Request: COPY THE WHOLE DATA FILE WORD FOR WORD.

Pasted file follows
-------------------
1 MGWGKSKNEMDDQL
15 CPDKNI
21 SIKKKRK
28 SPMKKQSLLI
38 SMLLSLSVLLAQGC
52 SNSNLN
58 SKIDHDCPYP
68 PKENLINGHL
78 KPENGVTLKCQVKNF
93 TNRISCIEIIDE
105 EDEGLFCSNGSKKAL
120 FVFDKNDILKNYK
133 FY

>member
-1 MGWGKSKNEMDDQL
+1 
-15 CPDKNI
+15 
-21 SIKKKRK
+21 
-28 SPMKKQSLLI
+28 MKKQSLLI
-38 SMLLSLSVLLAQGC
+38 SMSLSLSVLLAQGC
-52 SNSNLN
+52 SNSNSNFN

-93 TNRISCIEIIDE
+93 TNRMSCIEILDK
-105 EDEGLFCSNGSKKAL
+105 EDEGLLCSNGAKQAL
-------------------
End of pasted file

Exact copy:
1 MGWGKSKNEMDDQL
15 CPDKNI
21 SIKKKRK
28 SPMKKQSLLI
38 SMLLSLSVLLAQGC
52 SNSNLN
58 SKIDHDCPYP
68 PKENLINGHL
78 KPENGVTLKCQVKNF
93 TNRISCIEIIDE
105 EDEGLFCSNGSKKAL
120 FVFDKNDILKNYK
133 FY

>member
-1 MGWGKSKNEMDDQL
+1 
-15 CPDKNI
+15 
-21 SIKKKRK
+21 
-28 SPMKKQSLLI
+28 MKKQSLLI
-38 SMLLSLSVLLAQGC
+38 SMSLSLSVLLAQGC
-52 SNSNLN
+52 SNSNSNFN

-93 TNRISCIEIIDE
+93 TNRMSCIEILDK
-105 EDEGLFCSNGSKKAL
+105 EDEGLLCSNGAKQAL